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Conversations in Schools to End Child Marriage, Sexual & Gender-based Violence

On a sunny day in Aromo sub-county, the girls and boys of Oketkwer Primary School excitedly gather under a large tree. A group of classmates holding props are preparing to perform a skit they wrote on violence as well as their own sexual and reproductive health and rights. Over the past weeks, using conversation circles, a team of the district’s community development staff, locally based WOPI-U and Isis-WICCE, have been talking to pupils and teachers in Aromo about bodily changes and vulnerabilities to abuse that often come with adolescence.

Of the Primary 5 to 7 pupils gathered, 53 are boys while 85 are girls; however only 9 of these girls are in P7 and set to graduate, compared to 13 boys. This places Oketkwer girls’ dropout rate at 89% and boys at 75%, a trend that carries across Aromo. In Uganda, despite policies such as Universal Primary Education (UPE) to increase enrollment rates, 35% of girls still drop out of school due to early marriage, 23% because of early pregnancy along with factors like family responsibilities. (UNICEF 2015) Northern Uganda’s Lira district and Aromo sub-county are no exception with the latest study conducted in Aromo by the District Education Office revealing that 400 of 700 enrolled pupils have since dropped out.

“In 2013, Aromo was the leading sub-county in Lira with the highest incidence of teenage pregnancy, child marriage and physical violence.” Francis Okello, Lira District Community Development Officer explains. “At the peace expo we realized that the engaging of children on gender-based violence was limited and children’s sexual and reproductive health was not being spoken about in schools because parents think it is spoiling children” he adds.

As such, Lira district leaders partnered with Isis-WICCE and WOPI-U to kick start conversation circles, equipping female and male teachers as well as pupils to understand their sexual and reproductive health along with the related rights. The sessions include information on bodily changes, menstrual hygiene, sexual abuse, harassment, teenage pregnancy, psychological stress, the risk of acquiring HIV/STIs, early marriage as well as positive messages to encourage girls and boys to complete their education.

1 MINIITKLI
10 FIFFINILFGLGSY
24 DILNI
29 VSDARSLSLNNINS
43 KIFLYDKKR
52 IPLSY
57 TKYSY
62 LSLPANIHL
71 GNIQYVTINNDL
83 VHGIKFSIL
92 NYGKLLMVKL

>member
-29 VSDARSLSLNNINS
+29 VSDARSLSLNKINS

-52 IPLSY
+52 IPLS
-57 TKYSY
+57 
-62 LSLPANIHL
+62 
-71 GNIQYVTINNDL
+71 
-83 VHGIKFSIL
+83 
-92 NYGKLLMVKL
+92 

Messages in the skit by the Oketkwer pupils echo these lessons. The performing pupils declare, “Avoid gifts from men who only want to deceive you for sex, risk your health and waste your future” “When boys or men force you into early sex, and you are made to get married after falling pregnant, it is violence.” “If someone laughs at you for menstruating, don’t shy away and leave school, focus on your studies.” “Stop sending love letters and when you receive a letter report to the teacher.”

“Talking with children, we help them understand sexual and gender-based violence and how it applies to their lives by using everyday examples of abuse of power due to harmful gender stereotypes, attitudes and social norms,” Isis-WICCE’s Prossy Nakaye expounds. Through the circles, the pupils are equipped to make positive choices and champion a violence-free existence for themselves, their schools and their homes. As such, the Oketkwer skit also addresses issues like parents prioritizing children’s work in the garden over attending school, abuse of alcohol and intimate partner violence at home, emotional abuse, wrangles between parents over agricultural produce and economic violence.

For Head Teacher Fred Ogwal, the most important element is the tools provided through the conversation circles. He explains, “This gives children what they need to be able to live fruitful and meaningful lives but will also enable us to have a violence free society through reaching the future generation.”

Since 2013, Isis-WICCE has been working in Aromo sub-county, Lira district with local government, volunteer community activists, religious leaders, traditional leaders, health workers and the police to prevent sexual and gender-based violence (SGBV) through policy, positive behavioural and attitude change in addition to enabling adequate SGBV responses.

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